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The Minimap

When you have a playing field that’s large enough so the screen barely covers 1/5th of the map, you’re going to have issues with knowing where the enemies, obstacles or what you now have is coming from. When you’re also limited in how fast you can check all directions, it’s just going to be an frustrating experience unless you have some other way to see where the enemies are coming from.

The most obvious and straight-forward to this is a minimap. It has been used in a huge amount of games in a wide variety of genres so it’s pretty safe to say that it works. And that’s why we decided to implement one. It’s not a huge of an issue in the first few waves in the game, but as you progress and unlock more sectors to defend it can be really hard to defend the planet since you have no idea where the aliens are coming from. (Unless you’re the guy (I’m that guy) who made the waves that is)

Green dot: You. Red dots: Them.

The way it works is pretty simple, since we know that (0, 0) is the center of the planet and we don’t need anything more than the players and enemies position.

First off, I tried getting the entire enemy vector and iterate through it to get all the enemies positions, but I realised pretty quickly that it’s a pretty bad idea to loop through all the enemies yet another time each frame when we’re already doing it once.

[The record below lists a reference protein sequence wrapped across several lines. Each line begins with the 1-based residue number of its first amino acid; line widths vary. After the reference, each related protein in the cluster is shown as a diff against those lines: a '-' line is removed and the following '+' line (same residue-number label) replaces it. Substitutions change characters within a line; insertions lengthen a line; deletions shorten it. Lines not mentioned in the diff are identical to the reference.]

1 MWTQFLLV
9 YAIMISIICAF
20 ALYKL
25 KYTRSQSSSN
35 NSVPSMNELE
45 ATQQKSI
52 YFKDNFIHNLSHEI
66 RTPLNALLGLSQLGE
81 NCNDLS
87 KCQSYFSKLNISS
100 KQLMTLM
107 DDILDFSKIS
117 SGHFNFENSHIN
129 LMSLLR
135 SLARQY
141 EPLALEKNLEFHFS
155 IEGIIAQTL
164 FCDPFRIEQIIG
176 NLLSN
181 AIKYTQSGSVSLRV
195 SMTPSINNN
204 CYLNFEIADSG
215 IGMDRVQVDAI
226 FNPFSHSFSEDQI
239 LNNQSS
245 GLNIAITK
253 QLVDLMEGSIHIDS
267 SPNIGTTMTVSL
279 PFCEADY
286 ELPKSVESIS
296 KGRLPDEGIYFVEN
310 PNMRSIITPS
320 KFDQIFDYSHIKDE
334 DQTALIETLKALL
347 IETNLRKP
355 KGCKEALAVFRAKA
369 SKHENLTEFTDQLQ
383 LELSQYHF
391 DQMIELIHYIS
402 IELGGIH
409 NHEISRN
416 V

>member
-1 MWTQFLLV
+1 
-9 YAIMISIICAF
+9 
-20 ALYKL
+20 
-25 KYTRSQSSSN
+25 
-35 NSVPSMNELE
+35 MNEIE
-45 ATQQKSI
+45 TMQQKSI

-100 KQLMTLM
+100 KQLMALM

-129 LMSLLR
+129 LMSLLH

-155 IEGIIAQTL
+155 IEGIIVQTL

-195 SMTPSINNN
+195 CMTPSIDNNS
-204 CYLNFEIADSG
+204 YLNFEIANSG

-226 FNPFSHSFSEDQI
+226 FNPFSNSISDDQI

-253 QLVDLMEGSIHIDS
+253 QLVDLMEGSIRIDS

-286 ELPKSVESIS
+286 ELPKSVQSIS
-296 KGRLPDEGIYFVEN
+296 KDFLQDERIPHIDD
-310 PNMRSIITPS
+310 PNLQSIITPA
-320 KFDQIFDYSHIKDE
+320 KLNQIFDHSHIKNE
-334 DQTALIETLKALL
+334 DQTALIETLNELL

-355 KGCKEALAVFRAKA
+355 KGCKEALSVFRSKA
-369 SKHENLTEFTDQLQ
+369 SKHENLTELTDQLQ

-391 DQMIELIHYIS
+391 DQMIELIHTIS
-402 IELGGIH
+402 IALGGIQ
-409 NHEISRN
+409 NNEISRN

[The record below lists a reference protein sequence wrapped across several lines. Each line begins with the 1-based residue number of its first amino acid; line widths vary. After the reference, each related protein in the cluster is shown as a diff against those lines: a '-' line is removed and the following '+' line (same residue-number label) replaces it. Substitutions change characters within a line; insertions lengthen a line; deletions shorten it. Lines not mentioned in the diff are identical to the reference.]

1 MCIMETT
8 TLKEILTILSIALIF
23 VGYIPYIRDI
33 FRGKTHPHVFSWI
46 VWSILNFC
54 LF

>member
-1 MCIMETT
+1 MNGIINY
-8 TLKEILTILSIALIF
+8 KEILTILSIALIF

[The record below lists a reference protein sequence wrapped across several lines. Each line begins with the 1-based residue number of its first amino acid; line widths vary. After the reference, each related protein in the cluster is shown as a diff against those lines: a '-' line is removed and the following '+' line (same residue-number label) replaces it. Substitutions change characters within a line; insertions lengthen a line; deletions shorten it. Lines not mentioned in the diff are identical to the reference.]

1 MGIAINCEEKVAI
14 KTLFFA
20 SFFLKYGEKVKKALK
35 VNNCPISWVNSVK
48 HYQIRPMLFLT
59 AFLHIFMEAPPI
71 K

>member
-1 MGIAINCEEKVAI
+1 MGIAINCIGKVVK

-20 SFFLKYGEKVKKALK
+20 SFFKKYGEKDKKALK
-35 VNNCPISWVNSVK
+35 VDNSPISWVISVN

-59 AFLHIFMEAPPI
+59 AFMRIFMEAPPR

The way I ended up doing it, all entities can simply “register” themselves on the minimap whenever they are updated. When they do, they provide their own position and the desired color on their dot on the minimap. How we get their position translated to the proper position in the minimap is the trickiest part, and even then it’s not that hard.

void HeadsUpDisplay::addRadarDot(sf::Vector2f pos, sf::Color color)
  sf::Sprite dot;
  dot.setTextureRect(sf::IntRect(416, 225, 23, 23));

  sf::FloatRect rect = dot.getLocalBounds();
  dot.setOrigin(rect.width / 2, rect.height / 2);
  dot.setScale(map.getScale().x * 2, map.getScale().y * 2);

  sf::Transform transform;
  transform.scale(map.getScale().x * 0.07, map.getScale().y * 0.07);
  transform.rotate(map.getRotation() - 45);

  pos = transform.transformPoint(pos);
  pos.x += map.getPosition().x;
  pos.y += map.getPosition().y;


Most of the code is pretty self-explanatory, the function is called in the enemy manager for each active ship in the same loop that they are updated in. The scale-multiplication is there so their position will always be relative to the actual maps scale so we won’t have to deal with changing multiple variables if we want to change the size of the map.

And a note on the transform: I apparently don’t understand transforms 100% correctly, since in my head, it should’ve worked with simply calling map.getTransform(), scale it down and then use .transformPoint(pos) from it. I tried that and it didn’t work. I still haven’t figured out why and it’s annoying me quite a bit.

But oh well, what I have now works and I’m happy with the result. So the time investigating transforms will have to wait, since I currently have some more important stuff I have to finish before the beta deadline (!!!) next monday.